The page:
Sleep and alcohol use and abuse

Deirdre A Conroy PhD (Dr. Conroy of the University of Michigan has no relevant financial relationships to disclose.)
Antonio Culebras MD FAAN FAHA FAASM, editor. (

Dr. Culebras of SUNY Upstate Medical University at Syracuse received an honorariums from Jazz Pharmaceuticals for a speaking engagements.

)
Originally released November 22, 1993; last updated January 12, 2021; expires January 12, 2024

Overview

The author explains the basics of alcohol-related sleep disorders. She discusses the acute and chronic effects of alcohol on sleep as well as the management of sleep disorders during alcohol withdrawal and in recovering alcoholics. Insomnia in abstinent alcoholics is a common clinical problem that can increase the risk of relapse. Unfortunately, this is an area of only limited clinical research, though there are some data for the utility of cognitive-behavioral therapy for the treatment of insomnia in recovering alcoholics. The potential usefulness of ramelteon, gabapentin, and acamprosate for this condition is also discussed. New research has focused on the effects of ethanol on circadian rhythms. Child and adolescent sleep disturbances may predict alcohol abuse.

Key points

 

• Alcohol can have sedating effects on sleep initially, but can become sleep disruptive with chronic use.

 

• Objective and subjective sleep disturbances have been observed several years after drinking has stopped in recovering alcoholics.

 

• Persistent sleep disturbances are common and are related to relapse.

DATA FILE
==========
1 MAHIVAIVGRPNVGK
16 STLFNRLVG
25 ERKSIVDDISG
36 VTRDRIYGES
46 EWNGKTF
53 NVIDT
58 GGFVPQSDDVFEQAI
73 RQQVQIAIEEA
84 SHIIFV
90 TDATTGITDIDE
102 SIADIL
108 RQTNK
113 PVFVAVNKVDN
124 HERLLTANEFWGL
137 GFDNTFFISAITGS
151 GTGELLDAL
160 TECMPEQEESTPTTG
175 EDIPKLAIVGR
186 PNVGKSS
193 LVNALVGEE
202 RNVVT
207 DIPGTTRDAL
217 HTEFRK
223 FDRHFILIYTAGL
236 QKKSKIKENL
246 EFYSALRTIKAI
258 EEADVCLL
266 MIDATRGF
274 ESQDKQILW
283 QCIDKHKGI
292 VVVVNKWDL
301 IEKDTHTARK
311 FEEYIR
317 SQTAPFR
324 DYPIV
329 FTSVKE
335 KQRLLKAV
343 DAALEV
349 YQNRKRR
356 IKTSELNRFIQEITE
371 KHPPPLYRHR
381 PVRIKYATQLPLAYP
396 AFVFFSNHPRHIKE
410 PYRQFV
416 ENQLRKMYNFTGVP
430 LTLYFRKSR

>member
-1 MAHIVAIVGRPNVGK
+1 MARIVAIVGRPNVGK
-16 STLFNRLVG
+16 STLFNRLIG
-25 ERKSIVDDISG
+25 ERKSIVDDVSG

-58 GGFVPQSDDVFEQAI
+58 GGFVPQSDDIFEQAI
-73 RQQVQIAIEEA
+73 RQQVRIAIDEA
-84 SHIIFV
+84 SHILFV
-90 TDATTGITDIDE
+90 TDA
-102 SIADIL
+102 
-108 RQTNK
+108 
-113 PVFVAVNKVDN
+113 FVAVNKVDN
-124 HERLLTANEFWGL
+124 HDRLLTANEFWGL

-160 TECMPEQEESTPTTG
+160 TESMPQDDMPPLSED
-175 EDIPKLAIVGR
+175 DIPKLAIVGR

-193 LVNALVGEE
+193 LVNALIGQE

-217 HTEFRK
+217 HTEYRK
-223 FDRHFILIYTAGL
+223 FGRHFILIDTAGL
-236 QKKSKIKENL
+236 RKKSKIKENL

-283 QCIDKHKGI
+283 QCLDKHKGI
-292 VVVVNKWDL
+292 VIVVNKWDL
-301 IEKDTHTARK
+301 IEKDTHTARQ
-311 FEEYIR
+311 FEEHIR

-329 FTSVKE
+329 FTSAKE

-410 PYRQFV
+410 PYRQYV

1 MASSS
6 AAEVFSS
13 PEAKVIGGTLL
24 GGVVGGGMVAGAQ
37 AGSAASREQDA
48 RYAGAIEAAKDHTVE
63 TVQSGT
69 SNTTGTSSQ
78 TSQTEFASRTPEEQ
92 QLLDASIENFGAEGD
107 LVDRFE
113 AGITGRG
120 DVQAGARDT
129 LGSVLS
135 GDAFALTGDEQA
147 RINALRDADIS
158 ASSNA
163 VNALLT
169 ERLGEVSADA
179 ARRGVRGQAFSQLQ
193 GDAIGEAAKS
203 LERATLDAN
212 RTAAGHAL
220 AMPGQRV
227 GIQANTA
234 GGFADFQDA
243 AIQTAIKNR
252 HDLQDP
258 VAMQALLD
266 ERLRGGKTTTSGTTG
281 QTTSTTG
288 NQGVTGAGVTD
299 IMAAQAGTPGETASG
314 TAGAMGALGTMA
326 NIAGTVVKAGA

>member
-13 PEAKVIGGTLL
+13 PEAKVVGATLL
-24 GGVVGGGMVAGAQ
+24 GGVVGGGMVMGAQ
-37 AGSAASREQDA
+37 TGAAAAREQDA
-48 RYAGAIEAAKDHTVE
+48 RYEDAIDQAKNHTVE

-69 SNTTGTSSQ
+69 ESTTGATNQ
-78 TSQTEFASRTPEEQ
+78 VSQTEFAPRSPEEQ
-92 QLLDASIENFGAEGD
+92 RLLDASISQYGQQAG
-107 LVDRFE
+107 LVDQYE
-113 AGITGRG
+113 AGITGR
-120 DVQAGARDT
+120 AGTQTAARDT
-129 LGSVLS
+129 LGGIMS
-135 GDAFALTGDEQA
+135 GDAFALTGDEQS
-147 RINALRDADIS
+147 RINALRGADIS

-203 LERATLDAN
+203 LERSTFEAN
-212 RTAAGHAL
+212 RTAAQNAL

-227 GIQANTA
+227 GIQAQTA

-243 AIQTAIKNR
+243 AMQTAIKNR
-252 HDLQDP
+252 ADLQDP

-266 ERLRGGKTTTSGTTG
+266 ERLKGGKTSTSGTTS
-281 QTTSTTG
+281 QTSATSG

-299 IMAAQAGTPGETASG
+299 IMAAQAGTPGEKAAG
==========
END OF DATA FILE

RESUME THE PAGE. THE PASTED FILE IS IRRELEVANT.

• Studies have shown that childhood and adolescent sleep disturbance may play a role in future drinking.

 

• Pharmacological and nonpharmacological treatments (eg, cognitive behavioral therapy for insomnia) have been shown to improve sleep in recovering alcoholics.

Historical note and terminology

Alcohol, long recognized for its hypnotic effects, was a staple of early medicine for both analgesic and sedative benefits. Even now, consuming alcohol before bed is used to ease pain, anxiety, or depression, and aid in falling asleep among other ailments (Haighton et al 2018). Moderate consumption of alcohol, particularly wine, has been associated with a more active lifestyle and a better perception of health in Spanish elderly individuals (González-Rubio et al 2016). Other studies showed that even 1 moderate dose of alcohol at night leaves the individual more tired the next day and that chronic use of alcohol exacerbates several sleep disorders. Thus, the "nightcap," a highly esteemed folk medicine, is in fact a great thief of the night's sleep and the day's alertness. This has been shown repeatedly and in large samples of individuals who consume heavy alcohol weekly (Zheng et al 2020).

A person who drinks alcohol close to bedtime but does not meet criteria for alcohol abuse or dependence could be given a diagnosis of “inadequate sleep hygiene.” Nomenclature for The International Classification of Sleep Disorders, 3rd ed: Diagnostic and Coding Manual (ICSD-3) maintains the “due to drug or substance” diagnosis for sleep apnea, sleep related hypoventilation, parasomnias, sleep related movement disorder, insomnia, and hypersomnia. However, the ICSD-3 now acknowledges the difficulty in distinguishing between primary and secondary insomnia because insomnia may precede or become an independent disorder in the context of the drug or substance disorder. Therefore, ICSD-3 suggests it is inappropriate to use the term “secondary insomnia.” The ICSD also provides the ICD-10-CM coding for substance-induced disorder (eg, F10.xxx-F19.xxx), which contains the codes for substance-induced sleep disorders (American Academy of Sleep Medicine 2014).

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